BLOGS: Privacy and Data Protection

Wednesday, April 4, 2012, 10:12 AM

Privacy Bulletin: Issue No. 62

Proposed New U.S. Consumer Privacy Framework

On February 23, the White House released a white paper setting forth a proposed new consumer privacy framework. The framework consists of a set of Consumer Privacy Bill of Rights which would work together with business codes of conduct (to be voluntarily implemented by businesses). The Federal Trade Commission and state attorneys general would provide enforcement of the consumer privacy framework. The White House declared that the Consumer Privacy Bill of Rights would provide a baseline of clear protections for consumers and greater certainty for companies. The Consumer Privacy Bill of Rights principles outlined by the White House to protect U.S. consumers include the following:

-Individual Control: Consumers have a right to exercise control over what personal data companies collect from them and how they use it.

-Transparency: Consumers have a right to easily understandable and accessible information about privacy and security practices.

-Respect for Context: Consumers have a right to expect that companies will collect, use, and disclose personal data in ways that are consistent with the context in which consumers provide the data.

-Security: Consumers have a right to secure and responsible handling of personal data.

-Access and Accuracy: Consumers have a right to access and correct personal data in usable formats, in a manner that is appropriate to the sensitivity of the data and the risk of adverse consequences to consumers if the data is inaccurate.

-Focused Collection: Consumers have a right to reasonable limits on the personal data that companies collect and retain.

-Accountability: Consumers have a right to have personal data handled by companies with appropriate measures in place to assure they adhere to the Consumer Privacy Bill of Rights.

Although release of the whitepaper is a noteworthy step towards developing a comprehensive consumer privacy framework in the U.S., it is important to point out that the proposed Consumer Privacy Bill of Rights are not final, and that the white paper asserts that the White House would work with Congress to enact such rights through legislation.

Google Privacy Suit

Two lawsuits have been filed against Google in U.S. federal courts in New York and California. The suits allege that Google’s storage and aggregation of user data under its new privacy policy violate the Electronic Communications Privacy Act, Computer Fraud Abuse Act and Federal Wiretap Act as well as state laws.

Plaintiffs in the lawsuits are aiming for approval of class-action status to represent individuals in possession of Google accounts or who used the Android operating system on their mobile phones some time between August 2004 through February 2012. According to the California suit, Google combined user data from a variety of Google products and services without acquiring users’ consent or allowing users the option to opt out. The courts’ treatment of these suits could prove significant as the courts and Government continue efforts to develop an acceptable consumer privacy framework.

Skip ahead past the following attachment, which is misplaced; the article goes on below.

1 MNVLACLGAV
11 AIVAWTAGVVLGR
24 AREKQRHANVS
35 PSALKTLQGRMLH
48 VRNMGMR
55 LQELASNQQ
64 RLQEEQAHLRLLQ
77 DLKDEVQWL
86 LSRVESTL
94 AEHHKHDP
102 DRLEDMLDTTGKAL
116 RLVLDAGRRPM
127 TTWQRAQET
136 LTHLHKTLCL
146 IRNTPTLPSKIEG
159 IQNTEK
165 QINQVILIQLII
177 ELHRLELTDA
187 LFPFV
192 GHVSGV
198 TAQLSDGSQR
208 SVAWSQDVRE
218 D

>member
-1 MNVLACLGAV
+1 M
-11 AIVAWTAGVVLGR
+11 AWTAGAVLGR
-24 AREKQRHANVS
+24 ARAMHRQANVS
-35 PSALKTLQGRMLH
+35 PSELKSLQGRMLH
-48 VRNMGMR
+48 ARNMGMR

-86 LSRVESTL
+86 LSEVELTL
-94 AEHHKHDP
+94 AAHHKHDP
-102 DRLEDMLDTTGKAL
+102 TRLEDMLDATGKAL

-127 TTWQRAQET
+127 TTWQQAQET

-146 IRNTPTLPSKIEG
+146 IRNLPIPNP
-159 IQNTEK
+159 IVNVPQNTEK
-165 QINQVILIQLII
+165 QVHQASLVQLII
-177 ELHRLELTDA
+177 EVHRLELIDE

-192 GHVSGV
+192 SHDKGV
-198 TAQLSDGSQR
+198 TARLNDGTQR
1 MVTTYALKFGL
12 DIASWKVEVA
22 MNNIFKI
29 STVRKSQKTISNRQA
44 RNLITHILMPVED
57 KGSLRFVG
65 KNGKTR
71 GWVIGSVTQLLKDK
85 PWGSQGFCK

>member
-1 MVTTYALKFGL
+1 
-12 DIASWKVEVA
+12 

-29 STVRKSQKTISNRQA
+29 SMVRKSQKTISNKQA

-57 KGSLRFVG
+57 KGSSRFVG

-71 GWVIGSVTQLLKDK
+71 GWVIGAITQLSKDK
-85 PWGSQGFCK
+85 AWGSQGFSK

Supreme Court Rules in U.S. v. Jones Privacy Case

On January 23, 2012, the U.S. Supreme Court ruled that the Government’s use of a GPS tracking device without a warrant constituted a Fourth Amendment violation. The Court supported its decision on the grounds that placing a GPS tracking device on an individual’s vehicle is a “physical intrusion” into constitutionally protected property (in this case, Jones’s car). In concurring opinions, Justices Alito and Sotomayor asserted, in determining whether there is a constitutional violation, the Court should place greater emphasis on to what extent an individual’s expectation of privacy is reasonable, noting that given today’s advanced technology, surveillance and data collection do not always require a physical intrusion. Justice Sotomayor asserted that she “would ask whether people reasonably expect that their movements will be recorded and aggregated in a manner that enables the Government to ascertain, more or less at will, their political and religious beliefs, sexual habits, and so on.” (Sotomayor Concurring, 4) Justice Alito asserted that he “would analyze the question presented in this case by asking whether Jones’s reasonable expectations of privacy were violated by the long-term monitoring of the movements of the vehicle Jones drove.” Alito goes on to note that “The Fourth Amendment prohibits ‘unreasonable searches and seizures,’ and [in the Jones case at hand] the Court makes very little effort to explain how the attachment or use of the GPS device fits within these terms.” (Alito Concurring, 2)

As evidenced by concurring opinions by Justices Sotomayor and Alito, the Court’s reliance on what seems to be an antiquated physical intrusion rationale leaves unanswered the question of to what extent technologies that allow for surveillance and collection of information without any physical intrusion in the traditional sense are acceptable under the Fourth Amendment. With that in mind, we can anticipate the Court will be compelled to hear future cases that provide businesses and the Government with clearer answers to these questions. See further analysis of this case in context in Ted Claypoole and Richard Balough’s article Privacy Considerations Limit Geolocation Technologies, originally published in Business Law Today. The article is linked here:

For more information, please contact one of the following attorneys or any member of the Privacy and Data Protection Team.

Ted Claypoole: (704) 331-4910

Jonathan Gross: (704) 350-6370

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